Bitcoin is not untraceable for the taxman. According to IRS documents, anonymous bitcoin addresses can actually be traced, at least sometimes.
IRS documents show the IRS has been involved in tracing addresses since 2015. They use analysis software from Chainalysis to “trace the movement of money through the bitcoin economy.”
The Daily Beast first had this story which emerged from a Freedom of Information Act request. It makes clear just how determined the IRS is to ensure that US citizens did not use cryptocurrency to dodge bitcoin taxes.
The IRS gave Chainalysis some $88,700 to access its anti-money laundering software. From the Chainalysis website:
“Through formal partnerships with Europol and other international law enforcement, our investigative tools have been used globally to successfully track, apprehend, and convict money launderers and cyber criminals.”
Bitcoin coins are not tracked on the Internet. But if you know where the coin has landed and think you know the person, you might then get a subpoena for the wallet if you are an appropriate government agency.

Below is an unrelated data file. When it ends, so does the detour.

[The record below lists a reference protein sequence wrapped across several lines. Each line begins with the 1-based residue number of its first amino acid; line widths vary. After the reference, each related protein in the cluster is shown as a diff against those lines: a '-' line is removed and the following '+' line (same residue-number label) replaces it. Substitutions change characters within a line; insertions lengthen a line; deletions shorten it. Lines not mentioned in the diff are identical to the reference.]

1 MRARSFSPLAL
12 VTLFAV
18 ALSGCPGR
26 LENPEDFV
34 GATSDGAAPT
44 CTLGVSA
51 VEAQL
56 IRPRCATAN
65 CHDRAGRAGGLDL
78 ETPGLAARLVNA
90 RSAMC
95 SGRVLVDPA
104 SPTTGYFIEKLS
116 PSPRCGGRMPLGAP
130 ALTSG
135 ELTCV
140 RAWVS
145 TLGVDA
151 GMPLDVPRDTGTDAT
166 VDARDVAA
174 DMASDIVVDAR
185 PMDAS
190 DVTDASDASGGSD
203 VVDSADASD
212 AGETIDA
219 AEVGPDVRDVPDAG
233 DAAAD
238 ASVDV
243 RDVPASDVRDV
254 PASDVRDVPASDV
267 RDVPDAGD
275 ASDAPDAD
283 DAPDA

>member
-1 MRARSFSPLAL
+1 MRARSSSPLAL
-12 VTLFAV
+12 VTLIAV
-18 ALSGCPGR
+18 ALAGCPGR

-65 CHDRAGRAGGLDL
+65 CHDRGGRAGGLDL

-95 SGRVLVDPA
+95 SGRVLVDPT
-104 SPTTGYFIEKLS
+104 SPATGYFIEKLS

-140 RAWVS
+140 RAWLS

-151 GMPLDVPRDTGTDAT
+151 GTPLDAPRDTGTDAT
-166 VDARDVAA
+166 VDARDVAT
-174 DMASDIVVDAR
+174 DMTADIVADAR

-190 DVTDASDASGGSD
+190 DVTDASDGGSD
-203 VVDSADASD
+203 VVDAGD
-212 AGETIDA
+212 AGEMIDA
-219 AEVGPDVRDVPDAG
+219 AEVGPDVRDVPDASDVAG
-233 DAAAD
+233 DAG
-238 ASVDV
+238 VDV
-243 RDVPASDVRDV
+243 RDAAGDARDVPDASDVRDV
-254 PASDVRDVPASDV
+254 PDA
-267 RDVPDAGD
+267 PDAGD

The IRS is currently fighting with Coinbase over revealing customer identities if the IRS considers such individuals potential tax cheats. The IRS is focused on supporting its bitcoin tax. It says only about 800 people declared bitcoin in 2016.
Meanwhile, some cryptocurrencies such as Dash, Monero, and Zcash are more anonymous and may grow as bitcoin potentially subsides. Dash and Monero prices are at all-time highs.
The IRS still has not been disciplined for discrimination against Tea Party entities to which it would not grant a tax exempt status during the Obama years. It lost paperwork and computer files that it has never recovered and otherwise declined to cooperate with Congressional committees looking into IRS wrongdoing.
Now the IRS is going after a bitcoin tax, but presumably the IRS itself has decided that bitcoin is legal to tax and not Congress. Surely Congress should take up the issue of cryptocurrency taxes rather than leaving it to solely to the IRS. Why just tax bitcoin. Or, to reverse it, why tax bitcoin at all, considering there are well over 1,000 cryptocurrencies.
Right now the IRS is more like a rogue agency than a responsible one in some ways. Maybe it ought to pay more attention to obeying laws and less time creating and enforcing new ones.